Drop Loop
Source Marvin Sirbu
30
Advanced Hybrid Fiber Coax
Coaxial Termination Unit
Active
Node
Home
Headend
HDT
Feeder (Fiber)
PSTN
Drop Loop
Source Marvin Sirbu
31
CABLE MODEMS
CMTS
O/E
O/E
Video
set top
fiber node
Head End
T
Spectral Use
10 BaseT
IAP
U P
T V
T V
T V
T V
D O W N
Cable Modem
900M
750M
0
50M
Internet Backbone
Frequency
optoelectronics
O/E
Source Stagg Newman
32
DSL from Central Office
Subscriber Premises
Central Office
ADSL Modem
PC
Voice Switch
DSLAM
Data carried above 4KHz voice frequencies
Splitter
Data Switch
Telephone
This simplification ignores the use of remote
terminals and digital loop carrier (DLC)
Source Marvin Sirbu
33
Fiber to the Neighborhood
Central
Distribution
Drop
Office
Plant
Plant
ADSL
Manhole
Fiber Optic
Central
Feeder Plant
Inter-Office
Office
Trunking
Local Access Network
  • Can go all the way to the home (FTTH)
  • Fiber can easily provide Gigabit speeds

Source Marvin Sirbu
34
VDSL vs ADSL
Source http//www.comsoc.org/comsig/Slides/Oct20
03_DSL_BernardDebbasch.pdf, Oct 2003
35
Distance vs Bit Rate and Video Delivery
Source http//www.aware.com/products/dsl/bonded.
htm
36
Challenges with Wireless…
  • What prevents us from more wireless broadband?
  • Spectrum
  • Reach
  • Related to power levels
  • Line of Sight
  • Costs
  • Evolving standards and technologies
  • WiFi
  • Mesh, MIMO, etc.
  • WiMax
  • Fixed and Mobile
  • 3G, 4G, etc.

37
Fixed Wireless Access Inherently Shared
  • Base station
  • Point to Multipoint
  • Receivers
  • Rooftop
  • Indoors
  • Mobile/Portable
  • Shared bandwidth depends on technology
  • 25-40 Mbps downstream (might be)
  • 15-25 Mbps upstream
  • Spectrum matters
  • Unlicensed (UNI 5 GHz)
  • Licensed (e.g., MMDS - 2.5 GHz)

38
MMDS Fixed Wireless Architecture Base Station
and CPE
Transceiver/Antenna
Adapter
Other MMDS channels
Tower and Antenna (Base Station Outdoor Unit)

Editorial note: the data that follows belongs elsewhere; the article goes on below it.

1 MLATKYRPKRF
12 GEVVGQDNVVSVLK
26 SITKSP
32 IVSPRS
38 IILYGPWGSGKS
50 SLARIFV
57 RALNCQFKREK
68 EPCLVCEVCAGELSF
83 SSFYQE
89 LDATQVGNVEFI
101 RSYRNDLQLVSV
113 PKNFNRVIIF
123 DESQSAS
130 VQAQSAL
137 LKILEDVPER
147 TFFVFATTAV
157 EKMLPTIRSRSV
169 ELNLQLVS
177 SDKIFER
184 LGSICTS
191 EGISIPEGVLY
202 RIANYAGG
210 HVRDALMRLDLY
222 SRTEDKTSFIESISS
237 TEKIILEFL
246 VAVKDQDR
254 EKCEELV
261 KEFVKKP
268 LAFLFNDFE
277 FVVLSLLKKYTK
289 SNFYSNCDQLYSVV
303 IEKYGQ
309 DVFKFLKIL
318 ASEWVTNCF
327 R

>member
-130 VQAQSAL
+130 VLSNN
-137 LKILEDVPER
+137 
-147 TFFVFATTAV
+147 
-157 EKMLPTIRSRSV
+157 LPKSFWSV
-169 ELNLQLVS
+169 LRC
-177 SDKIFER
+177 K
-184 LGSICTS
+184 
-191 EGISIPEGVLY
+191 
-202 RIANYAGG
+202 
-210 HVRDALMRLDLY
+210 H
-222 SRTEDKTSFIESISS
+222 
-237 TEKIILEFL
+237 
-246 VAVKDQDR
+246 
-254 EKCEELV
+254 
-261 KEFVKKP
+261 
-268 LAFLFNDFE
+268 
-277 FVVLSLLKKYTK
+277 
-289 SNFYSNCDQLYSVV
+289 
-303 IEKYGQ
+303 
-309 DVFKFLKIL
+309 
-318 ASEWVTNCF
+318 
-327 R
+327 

Wireless Modem Unit
Wireless Modem Termination System
Transceiver/Antenna
Router/ ATM switch
Base Station Indoor Unit
Wireless Modem Unit
Fiber Backhaul To Distribution Hub
Ethernet LAN
  • Sprint and MCI have purchased extensive MMDS
    licenses and will roll out in 40-60 markets over
    the next year.

VoIP Adapter
Small Business
Source Marvin Sirbu
39
Customer Fixed Wireless Units
  • Typically, requires clear Line of Sight (LOS)
  • Except in small radius
  • This requires costly site visit to install
    antenna, run wiring to computer
  • Newer alternatives emerging (non-LOS)

Source Sprint (Hybrid Networks) (antenna/transce
iver only)
40
Base Station Equipment
  • A single tower can cover up to 20 mile radius
  • Depends on terrain
  • As subscribers increase, may need additional base
    stations/cells for frequency reuse

Source Sprint (Hybrid Networks- Phoenix)
41
Wireless ISPs
  • There are several thousand Wireless ISPs (WISPs)
    in the U.S.
  • Easy because of light touch regulation
  • Spectrum
  • Antennae
  • Majority of WISPs use souped up wireless LAN
    technology
  • Normal WLAN coverage few hundred feet
  • With directional antennas, coverage can reach
    several miles

42
Wireless Mesh Networks
  • Popular for many city networks
  • Philadelphia, San Francisco, etc.
  • Major advantage
  • Issues of backhaul
  • Challenge
  • Shared throughput
  • Business model questions
  • Free vs. subsidized vs. at cost
  • Q Can one share connectivity?
  • Open Access Points (mesh or non-mesh)?

43
Antennas for Long Range WLANs
Source Cisco
44
Broadband Policy Issues
  • Unanswered questions
  • Is there a natural monopoly in broadband?
  • Very low marginal costs in telecom
  • How can one support competition over broadband
    infrastructure?
  • Who should build broadband networks?
  • Public/Private
  • Market/Regulated
  • How do we define and pay for Universal Service?
  • Thinking of layers or boundaries becomes
    important
  • Wholesale vs. retail
  • Physical vs. logical
  • Content vs. carriage

45
What is changing?
  • Applications
  • Protocols
  • Peer2Peer why is it popular
  • Size of files
  • New Killer apps
  • Where we access information
  • On the move

46
Sometimes, its all About the
47
Components of Connectivity
Hardware / Installation
Marketing / Advertising
OM
Uplinking (transit fees)
Technical
CRM
  • Vary by location
  • Oversubscription ratios are an ISP choice
  • Speeds offered determine what applications can
    be run
  • Varies by technology
  • Also depends on competition
  • One time costs
  • Depends on competition
  • One-time capital costs are amortized over time
  • Cost depends on
  • Interest rates
  • Churn
  • Re-usability of components

48
What does it Cost to use up Bandwidth?
/Mbps transit
Statistical Multiplexing (oversubscription)
Mbps uplinked
Number of users sharing a link
/month cost per user to ISP for uplinking
Rated Bandwidth
49
Different Bits are Different
p picodollars 10-12
  • Voice
  • Fixed
  • 23 /month, 1 month/1923 min. ? 3,100 p/bit
  • LD
  • 0.10/minute ? 26,000 p/bit
  • Incl. International charges (FCC numbers)
  • Web (broadband user)